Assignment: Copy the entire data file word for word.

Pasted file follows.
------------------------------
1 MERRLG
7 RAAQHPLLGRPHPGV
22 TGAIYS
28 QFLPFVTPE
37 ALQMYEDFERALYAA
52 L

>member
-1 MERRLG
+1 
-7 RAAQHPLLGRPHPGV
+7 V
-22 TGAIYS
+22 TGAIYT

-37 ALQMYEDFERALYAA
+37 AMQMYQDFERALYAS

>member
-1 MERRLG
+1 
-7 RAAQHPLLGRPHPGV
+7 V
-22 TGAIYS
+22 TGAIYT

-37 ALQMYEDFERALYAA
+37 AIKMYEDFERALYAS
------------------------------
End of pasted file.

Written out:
1 MERRLG
7 RAAQHPLLGRPHPGV
22 TGAIYS
28 QFLPFVTPE
37 ALQMYEDFERALYAA
52 L

>member
-1 MERRLG
+1 
-7 RAAQHPLLGRPHPGV
+7 V
-22 TGAIYS
+22 TGAIYT

-37 ALQMYEDFERALYAA
+37 AMQMYQDFERALYAS

>member
-1 MERRLG
+1 
-7 RAAQHPLLGRPHPGV
+7 V
-22 TGAIYS
+22 TGAIYT

-37 ALQMYEDFERALYAA
+37 AIKMYEDFERALYAS